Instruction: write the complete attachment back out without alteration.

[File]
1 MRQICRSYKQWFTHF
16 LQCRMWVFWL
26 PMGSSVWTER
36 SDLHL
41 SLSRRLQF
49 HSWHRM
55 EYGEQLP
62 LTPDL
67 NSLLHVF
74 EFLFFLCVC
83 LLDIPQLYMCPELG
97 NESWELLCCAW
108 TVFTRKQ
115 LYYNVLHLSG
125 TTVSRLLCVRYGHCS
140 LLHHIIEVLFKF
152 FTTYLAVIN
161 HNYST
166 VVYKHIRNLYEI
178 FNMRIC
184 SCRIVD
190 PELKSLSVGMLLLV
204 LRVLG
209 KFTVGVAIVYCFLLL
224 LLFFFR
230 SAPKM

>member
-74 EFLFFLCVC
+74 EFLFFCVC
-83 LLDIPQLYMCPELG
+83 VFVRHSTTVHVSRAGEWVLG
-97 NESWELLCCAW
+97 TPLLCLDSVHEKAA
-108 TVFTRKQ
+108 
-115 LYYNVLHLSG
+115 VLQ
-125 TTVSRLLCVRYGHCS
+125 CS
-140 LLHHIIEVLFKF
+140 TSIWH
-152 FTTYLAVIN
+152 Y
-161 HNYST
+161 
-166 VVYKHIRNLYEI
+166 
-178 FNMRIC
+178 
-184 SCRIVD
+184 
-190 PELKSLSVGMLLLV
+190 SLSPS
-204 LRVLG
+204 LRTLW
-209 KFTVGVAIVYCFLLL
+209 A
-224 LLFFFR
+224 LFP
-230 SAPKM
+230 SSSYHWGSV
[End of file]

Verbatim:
1 MRQICRSYKQWFTHF
16 LQCRMWVFWL
26 PMGSSVWTER
36 SDLHL
41 SLSRRLQF
49 HSWHRM
55 EYGEQLP
62 LTPDL
67 NSLLHVF
74 EFLFFLCVC
83 LLDIPQLYMCPELG
97 NESWELLCCAW
108 TVFTRKQ
115 LYYNVLHLSG
125 TTVSRLLCVRYGHCS
140 LLHHIIEVLFKF
152 FTTYLAVIN
161 HNYST
166 VVYKHIRNLYEI
178 FNMRIC
184 SCRIVD
190 PELKSLSVGMLLLV
204 LRVLG
209 KFTVGVAIVYCFLLL
224 LLFFFR
230 SAPKM

>member
-74 EFLFFLCVC
+74 EFLFFCVC
-83 LLDIPQLYMCPELG
+83 VFVRHSTTVHVSRAGEWVLG
-97 NESWELLCCAW
+97 TPLLCLDSVHEKAA
-108 TVFTRKQ
+108 
-115 LYYNVLHLSG
+115 VLQ
-125 TTVSRLLCVRYGHCS
+125 CS
-140 LLHHIIEVLFKF
+140 TSIWH
-152 FTTYLAVIN
+152 Y
-161 HNYST
+161 
-166 VVYKHIRNLYEI
+166 
-178 FNMRIC
+178 
-184 SCRIVD
+184 
-190 PELKSLSVGMLLLV
+190 SLSPS
-204 LRVLG
+204 LRTLW
-209 KFTVGVAIVYCFLLL
+209 A
-224 LLFFFR
+224 LFP
-230 SAPKM
+230 SSSYHWGSV